UPSET: Curtis Coast Marine owner Darren Brown is unhappy with the Boyne Tannum HookUp's new arrangement when it comes to procuring boats for prize packages.
UPSET: Curtis Coast Marine owner Darren Brown is unhappy with the Boyne Tannum HookUp's new arrangement when it comes to procuring boats for prize packages.

‘Money leaving Gladstone’: Call to buy out of town stuns

THE Boyne Tannum HookUp's decision to work directly with boating manufacturers is an affront to local business says Curtis Coast Marine owner Darren Brown.

On Monday the HookUp management committee issued a media release outlining changes to how boat packages are procured for the event.

HookUp went to market in July to seek bids for the prize boat packages, seeking proposals directly from manufacturers and respective local dealerships.

One of those local dealerships, Curtis Coast Marine, has been supplying boats to the HookUp for the past six years.

HookUp was seeking tenders for a three-year sponsorship agreement after existing three-year contracts expired.

On September 26, HookUp and Curtis Coast Marine came to that agreement, which would have seen the Hanson Rd business supply nine boats and one WaveRunner (jet ski) as prizes for the 2020 event.

The Seajay 550 Trojan boat waiting to be given away at the 2019 Boyne Tannum HookUp.
The Seajay 550 Trojan boat waiting to be given away at the 2019 Boyne Tannum HookUp.

However, that deal went unsigned and fell through on Friday.

"We were asked to submit an offer for the next three years which we did - running by the same formula - and won that award," Mr Brown said.

"We were told if we didn't have the contract completed by Friday (October 18) we were out and that (HookUp) was moving on.

"I emailed that contract on Friday … on Monday afternoon I got an email saying our agreement was terminated and they are buying boat packages from out of town."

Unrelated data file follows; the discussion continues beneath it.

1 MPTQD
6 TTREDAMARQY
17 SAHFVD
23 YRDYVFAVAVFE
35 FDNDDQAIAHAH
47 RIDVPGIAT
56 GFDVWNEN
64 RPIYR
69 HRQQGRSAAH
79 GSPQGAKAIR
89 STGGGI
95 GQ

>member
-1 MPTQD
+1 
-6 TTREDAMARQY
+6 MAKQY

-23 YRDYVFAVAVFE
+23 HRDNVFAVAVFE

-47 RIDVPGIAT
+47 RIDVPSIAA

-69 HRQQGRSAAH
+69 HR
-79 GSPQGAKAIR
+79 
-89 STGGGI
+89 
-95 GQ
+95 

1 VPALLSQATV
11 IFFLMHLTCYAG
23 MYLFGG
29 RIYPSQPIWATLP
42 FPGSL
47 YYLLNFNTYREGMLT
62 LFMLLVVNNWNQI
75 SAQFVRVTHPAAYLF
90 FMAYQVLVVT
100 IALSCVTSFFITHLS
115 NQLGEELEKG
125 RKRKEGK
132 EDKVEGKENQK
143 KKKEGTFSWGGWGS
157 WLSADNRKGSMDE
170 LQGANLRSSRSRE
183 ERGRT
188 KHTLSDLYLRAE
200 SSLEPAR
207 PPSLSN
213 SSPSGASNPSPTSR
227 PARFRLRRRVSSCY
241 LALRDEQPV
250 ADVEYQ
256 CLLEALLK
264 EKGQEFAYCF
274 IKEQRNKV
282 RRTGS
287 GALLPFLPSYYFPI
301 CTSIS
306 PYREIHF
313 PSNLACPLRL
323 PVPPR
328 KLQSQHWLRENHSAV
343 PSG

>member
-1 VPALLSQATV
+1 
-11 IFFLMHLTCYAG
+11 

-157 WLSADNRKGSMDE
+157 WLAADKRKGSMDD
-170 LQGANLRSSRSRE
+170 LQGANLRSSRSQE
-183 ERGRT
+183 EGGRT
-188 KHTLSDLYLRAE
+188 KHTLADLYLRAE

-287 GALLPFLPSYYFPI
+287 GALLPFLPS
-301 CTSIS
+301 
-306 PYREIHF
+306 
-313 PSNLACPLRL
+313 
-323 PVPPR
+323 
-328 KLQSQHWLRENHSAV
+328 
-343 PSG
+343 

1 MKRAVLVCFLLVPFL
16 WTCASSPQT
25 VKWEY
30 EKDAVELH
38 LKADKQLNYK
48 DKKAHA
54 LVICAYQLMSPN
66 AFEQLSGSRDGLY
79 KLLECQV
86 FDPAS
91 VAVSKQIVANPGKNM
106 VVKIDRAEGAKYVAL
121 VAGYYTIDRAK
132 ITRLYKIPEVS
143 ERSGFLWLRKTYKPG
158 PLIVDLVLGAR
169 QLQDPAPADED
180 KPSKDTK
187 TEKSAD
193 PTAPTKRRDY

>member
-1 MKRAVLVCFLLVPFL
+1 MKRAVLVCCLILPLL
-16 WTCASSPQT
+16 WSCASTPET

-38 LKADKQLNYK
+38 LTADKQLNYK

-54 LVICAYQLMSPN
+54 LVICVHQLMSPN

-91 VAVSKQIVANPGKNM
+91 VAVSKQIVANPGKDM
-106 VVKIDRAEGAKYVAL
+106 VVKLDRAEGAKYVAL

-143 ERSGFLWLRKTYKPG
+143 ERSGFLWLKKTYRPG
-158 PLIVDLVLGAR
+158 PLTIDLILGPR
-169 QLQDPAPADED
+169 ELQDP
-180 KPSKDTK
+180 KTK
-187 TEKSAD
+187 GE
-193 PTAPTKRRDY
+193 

Mr Brown said his "gripe" wasn't a personal one against the HookUp or its committee members.

"It's a community-based event. It's for the community and local business is a part of the community," he said.

"All these local sponsors put money in to pay for the prizes and the running of the event but that money is now leaving Gladstone and I don't think that's fair."

Mr Brown said the HookUp's approach wasn't using the 'Buy Local' mantra - a campaign instigated by Gladstone Chamber of Commerce and Industry in 2013.

HookUp vice-president Andrew Davis said the agreement fell through due to extra conditions Mr Brown was seeking.

"HookUp went out to the marketplace to competitively bid for the boat packages the event purchases to give away as prizes," Mr Davis said.

"Curtis Coast Marine submitted their conforming bid and HookUp provided them with the sponsorship agreement.

"However, Curtis Coast Marine chose to include additional conditions that HookUp could not agree to.

"Those conditions would have hindered Gladstone's only other boat dealership and other businesses' ability to leverage from the event.

"HookUp are endeavouring to negotiate with the manufacturers to provide hulls, outboards and electronics across all local businesses instead of just one."

Mr Davis went on to say the issue wasn't about a "disappointed marine business owner" or the HookUp committee.

"This is about the thousands of volunteers over the nearly 25 years of creating Australia's largest family fishing competition for the Gladstone community, the region and further afield," he said.



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